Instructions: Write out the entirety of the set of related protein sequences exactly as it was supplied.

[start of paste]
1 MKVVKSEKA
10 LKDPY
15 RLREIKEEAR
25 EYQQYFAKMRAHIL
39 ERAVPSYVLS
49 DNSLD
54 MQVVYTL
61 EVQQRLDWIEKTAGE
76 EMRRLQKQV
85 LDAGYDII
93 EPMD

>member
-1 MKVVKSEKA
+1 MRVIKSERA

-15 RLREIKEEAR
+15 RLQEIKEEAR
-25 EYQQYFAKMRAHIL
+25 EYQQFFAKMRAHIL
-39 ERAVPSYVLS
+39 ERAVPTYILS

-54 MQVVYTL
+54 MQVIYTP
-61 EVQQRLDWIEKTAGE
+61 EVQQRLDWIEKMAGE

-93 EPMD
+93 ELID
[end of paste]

1 MKVVKSEKA
10 LKDPY
15 RLREIKEEAR
25 EYQQYFAKMRAHIL
39 ERAVPSYVLS
49 DNSLD
54 MQVVYTL
61 EVQQRLDWIEKTAGE
76 EMRRLQKQV
85 LDAGYDII
93 EPMD

>member
-1 MKVVKSEKA
+1 MRVIKSERA

-15 RLREIKEEAR
+15 RLQEIKEEAR
-25 EYQQYFAKMRAHIL
+25 EYQQFFAKMRAHIL
-39 ERAVPSYVLS
+39 ERAVPTYILS

-54 MQVVYTL
+54 MQVIYTP
-61 EVQQRLDWIEKTAGE
+61 EVQQRLDWIEKMAGE

-93 EPMD
+93 ELID